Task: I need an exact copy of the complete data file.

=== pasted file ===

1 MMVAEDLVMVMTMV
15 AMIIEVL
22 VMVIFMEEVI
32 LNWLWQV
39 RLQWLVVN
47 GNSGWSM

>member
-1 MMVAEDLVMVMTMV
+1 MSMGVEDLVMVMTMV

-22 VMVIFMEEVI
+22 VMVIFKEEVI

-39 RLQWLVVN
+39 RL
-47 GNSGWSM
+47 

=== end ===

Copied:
1 MMVAEDLVMVMTMV
15 AMIIEVL
22 VMVIFMEEVI
32 LNWLWQV
39 RLQWLVVN
47 GNSGWSM

>member
-1 MMVAEDLVMVMTMV
+1 MSMGVEDLVMVMTMV

-22 VMVIFMEEVI
+22 VMVIFKEEVI

-39 RLQWLVVN
+39 RL
-47 GNSGWSM
+47 